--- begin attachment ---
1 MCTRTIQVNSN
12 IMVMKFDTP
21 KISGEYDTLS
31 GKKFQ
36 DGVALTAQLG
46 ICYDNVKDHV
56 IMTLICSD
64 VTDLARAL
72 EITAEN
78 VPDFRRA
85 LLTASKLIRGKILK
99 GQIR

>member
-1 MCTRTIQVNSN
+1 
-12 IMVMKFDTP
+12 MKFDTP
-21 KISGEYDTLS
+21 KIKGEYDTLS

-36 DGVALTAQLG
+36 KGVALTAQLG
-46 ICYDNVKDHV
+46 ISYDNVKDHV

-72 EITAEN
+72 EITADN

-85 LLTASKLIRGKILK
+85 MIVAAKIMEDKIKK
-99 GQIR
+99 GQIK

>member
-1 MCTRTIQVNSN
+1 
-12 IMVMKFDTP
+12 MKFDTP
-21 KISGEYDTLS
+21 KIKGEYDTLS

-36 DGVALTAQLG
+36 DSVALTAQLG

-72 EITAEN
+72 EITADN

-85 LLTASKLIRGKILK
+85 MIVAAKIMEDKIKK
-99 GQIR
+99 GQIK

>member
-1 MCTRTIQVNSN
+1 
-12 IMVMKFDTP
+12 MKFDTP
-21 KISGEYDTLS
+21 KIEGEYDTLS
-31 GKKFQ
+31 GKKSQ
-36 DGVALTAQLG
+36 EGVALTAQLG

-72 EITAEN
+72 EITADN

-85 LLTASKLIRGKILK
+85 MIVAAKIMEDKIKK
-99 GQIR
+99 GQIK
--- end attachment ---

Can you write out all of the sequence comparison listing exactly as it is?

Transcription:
1 MCTRTIQVNSN
12 IMVMKFDTP
21 KISGEYDTLS
31 GKKFQ
36 DGVALTAQLG
46 ICYDNVKDHV
56 IMTLICSD
64 VTDLARAL
72 EITAEN
78 VPDFRRA
85 LLTASKLIRGKILK
99 GQIR

>member
-1 MCTRTIQVNSN
+1 
-12 IMVMKFDTP
+12 MKFDTP
-21 KISGEYDTLS
+21 KIKGEYDTLS

-36 DGVALTAQLG
+36 KGVALTAQLG
-46 ICYDNVKDHV
+46 ISYDNVKDHV

-72 EITAEN
+72 EITADN

-85 LLTASKLIRGKILK
+85 MIVAAKIMEDKIKK
-99 GQIR
+99 GQIK

>member
-1 MCTRTIQVNSN
+1 
-12 IMVMKFDTP
+12 MKFDTP
-21 KISGEYDTLS
+21 KIKGEYDTLS

-36 DGVALTAQLG
+36 DSVALTAQLG

-72 EITAEN
+72 EITADN

-85 LLTASKLIRGKILK
+85 MIVAAKIMEDKIKK
-99 GQIR
+99 GQIK

>member
-1 MCTRTIQVNSN
+1 
-12 IMVMKFDTP
+12 MKFDTP
-21 KISGEYDTLS
+21 KIEGEYDTLS
-31 GKKFQ
+31 GKKSQ
-36 DGVALTAQLG
+36 EGVALTAQLG

-72 EITAEN
+72 EITADN

-85 LLTASKLIRGKILK
+85 MIVAAKIMEDKIKK
-99 GQIR
+99 GQIK